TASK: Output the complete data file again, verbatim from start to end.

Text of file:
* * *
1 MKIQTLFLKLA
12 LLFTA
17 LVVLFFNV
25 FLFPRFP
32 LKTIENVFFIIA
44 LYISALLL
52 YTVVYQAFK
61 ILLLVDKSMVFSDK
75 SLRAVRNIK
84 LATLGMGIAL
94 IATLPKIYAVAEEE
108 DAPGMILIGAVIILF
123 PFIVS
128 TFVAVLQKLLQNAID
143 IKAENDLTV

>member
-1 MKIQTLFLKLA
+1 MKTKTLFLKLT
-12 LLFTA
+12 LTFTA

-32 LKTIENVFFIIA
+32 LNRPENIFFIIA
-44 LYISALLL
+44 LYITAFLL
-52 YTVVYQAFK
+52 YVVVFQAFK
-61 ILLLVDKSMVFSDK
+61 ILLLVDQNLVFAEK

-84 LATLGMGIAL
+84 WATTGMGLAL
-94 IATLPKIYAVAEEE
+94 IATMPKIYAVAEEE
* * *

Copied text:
1 MKIQTLFLKLA
12 LLFTA
17 LVVLFFNV
25 FLFPRFP
32 LKTIENVFFIIA
44 LYISALLL
52 YTVVYQAFK
61 ILLLVDKSMVFSDK
75 SLRAVRNIK
84 LATLGMGIAL
94 IATLPKIYAVAEEE
108 DAPGMILIGAVIILF
123 PFIVS
128 TFVAVLQKLLQNAID
143 IKAENDLTV

>member
-1 MKIQTLFLKLA
+1 MKTKTLFLKLT
-12 LLFTA
+12 LTFTA

-32 LKTIENVFFIIA
+32 LNRPENIFFIIA
-44 LYISALLL
+44 LYITAFLL
-52 YTVVYQAFK
+52 YVVVFQAFK
-61 ILLLVDKSMVFSDK
+61 ILLLVDQNLVFAEK

-84 LATLGMGIAL
+84 WATTGMGLAL
-94 IATLPKIYAVAEEE
+94 IATMPKIYAVAEEE